So here’s where a decision needed to be made: how much tartaric acid should we add? The total acidity was around 0.65%, which is pretty good for a red wine. Adding too much tartaric acid would make the wine tart and unpalatable. If I was working in a commercial winery, these are the options I’d see:

1) Acidify with Tartaric Acid. Aim to get the pH to 3.8, and hope that the tartaric acid additions didn’t make the wine too tart, then avoid cold-stabilization. A rule of thumb to use when acidifying:  1.0 g/L of tartaric acid will generally lower the pH by 0.1 (this is a guideline, of course… to be accurate, always perform bench trials before making a large addition).

2) Acidify with Tartaric Acid. Aim to get the pH below 3.65 and KNOW the wine was going to be very tart, but then cold-stabilize. With this option, the cold-stabilization will further lower the pH another 0.1 to 0.2 points (depending on the potassium bitartrate concentration). Then, working at a pH of 3.4-3.5, we will have room to remove the tartaric acid using chemical deacidification methods. Chemical deacidification comes with the worry of losing some of the aromatics, so bench trials should be performed to determine the amount of additive works best for the individual wine.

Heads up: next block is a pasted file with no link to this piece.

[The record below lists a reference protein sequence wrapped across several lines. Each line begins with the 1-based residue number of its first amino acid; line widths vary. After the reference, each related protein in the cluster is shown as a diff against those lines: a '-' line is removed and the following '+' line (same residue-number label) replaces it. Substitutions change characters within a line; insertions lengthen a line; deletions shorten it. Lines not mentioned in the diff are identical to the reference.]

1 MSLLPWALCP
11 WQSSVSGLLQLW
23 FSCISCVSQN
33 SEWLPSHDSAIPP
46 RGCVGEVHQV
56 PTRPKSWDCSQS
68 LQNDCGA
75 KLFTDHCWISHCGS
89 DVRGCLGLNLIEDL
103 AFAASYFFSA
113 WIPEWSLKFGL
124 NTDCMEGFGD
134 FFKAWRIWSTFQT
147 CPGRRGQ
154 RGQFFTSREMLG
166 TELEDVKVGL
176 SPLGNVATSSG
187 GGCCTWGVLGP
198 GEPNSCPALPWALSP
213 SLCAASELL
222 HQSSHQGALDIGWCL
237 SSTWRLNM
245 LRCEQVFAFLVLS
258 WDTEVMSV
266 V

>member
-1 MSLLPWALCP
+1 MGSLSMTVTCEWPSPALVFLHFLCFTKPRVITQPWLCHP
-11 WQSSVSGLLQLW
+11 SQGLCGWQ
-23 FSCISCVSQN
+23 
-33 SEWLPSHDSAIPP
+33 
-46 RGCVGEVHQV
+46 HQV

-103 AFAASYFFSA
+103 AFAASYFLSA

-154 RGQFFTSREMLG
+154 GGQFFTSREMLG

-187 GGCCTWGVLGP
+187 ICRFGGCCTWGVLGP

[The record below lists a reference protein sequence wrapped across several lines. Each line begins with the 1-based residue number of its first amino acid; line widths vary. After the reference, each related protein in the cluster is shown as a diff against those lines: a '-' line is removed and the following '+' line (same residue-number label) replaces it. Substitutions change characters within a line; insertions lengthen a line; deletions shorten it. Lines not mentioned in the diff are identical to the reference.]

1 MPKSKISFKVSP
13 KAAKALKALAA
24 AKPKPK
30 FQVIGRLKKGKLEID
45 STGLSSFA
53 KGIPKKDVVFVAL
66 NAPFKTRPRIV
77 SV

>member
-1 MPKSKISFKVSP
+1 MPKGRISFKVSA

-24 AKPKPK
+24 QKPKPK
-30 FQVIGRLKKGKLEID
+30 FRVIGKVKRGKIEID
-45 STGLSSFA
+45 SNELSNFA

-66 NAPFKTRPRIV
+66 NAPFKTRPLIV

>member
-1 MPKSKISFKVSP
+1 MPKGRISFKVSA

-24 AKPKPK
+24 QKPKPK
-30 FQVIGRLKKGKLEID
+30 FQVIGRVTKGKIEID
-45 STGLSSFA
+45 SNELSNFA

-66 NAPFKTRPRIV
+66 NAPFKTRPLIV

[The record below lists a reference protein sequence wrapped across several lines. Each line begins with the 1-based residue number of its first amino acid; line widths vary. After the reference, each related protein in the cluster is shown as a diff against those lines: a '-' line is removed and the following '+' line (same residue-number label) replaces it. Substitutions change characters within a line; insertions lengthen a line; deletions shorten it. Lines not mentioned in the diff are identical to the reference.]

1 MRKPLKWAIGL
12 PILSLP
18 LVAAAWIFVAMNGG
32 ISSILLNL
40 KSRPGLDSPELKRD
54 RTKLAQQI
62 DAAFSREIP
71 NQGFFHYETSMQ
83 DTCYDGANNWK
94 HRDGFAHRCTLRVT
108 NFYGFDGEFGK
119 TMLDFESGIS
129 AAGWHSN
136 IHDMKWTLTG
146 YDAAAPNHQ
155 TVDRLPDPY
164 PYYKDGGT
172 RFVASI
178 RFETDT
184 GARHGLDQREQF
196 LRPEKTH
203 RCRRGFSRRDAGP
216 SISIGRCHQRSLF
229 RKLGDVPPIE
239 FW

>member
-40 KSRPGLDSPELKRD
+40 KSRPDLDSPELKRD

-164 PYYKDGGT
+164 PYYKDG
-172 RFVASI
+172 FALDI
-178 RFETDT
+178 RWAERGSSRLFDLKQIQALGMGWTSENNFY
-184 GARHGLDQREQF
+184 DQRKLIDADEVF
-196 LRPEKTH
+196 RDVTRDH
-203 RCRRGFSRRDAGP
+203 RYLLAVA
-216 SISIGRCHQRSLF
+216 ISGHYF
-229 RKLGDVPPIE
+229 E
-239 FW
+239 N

3) Blend the wine with a lower pH wine (of course do bench trials to see if you like the blend). This of course is still an option if you choose option 1 or 2, especially if you find the wine is still too tart. Blending is one of the the real arts in winemaking.

4) Use an anion exchanger. However, while an ion exchanger is available on the commercial scale for wineries, the cost of the equipment isn’t practical unless your last name is Mondavi.

We went with option #2. Since we are an experimental winery, blending is not an option. If I went with the first option, the amount of tartaric acid needed to get the wine under a pH of 3.8 made the wine too tart.  The wines were acidified with 4 g/L of tartaric acid, which brought the pH down below 3.6 (and the TA above 1.0%), and they are now chilling  at 28°F. I’m hoping that cold stabilization removes 1-2 g/L of total acidity, and we can use potassium bicarbonate to remove an additional 1-2 g/L.  In the end, I’m hoping that nearly all of the added tartaric acid that was added to the wine can be removed, and we’ll be left with a wine that has a healthy pH between 3.6-3.8, with a palatable TA around 0.6%.


Sulfur Dioxide as an Antimicrobial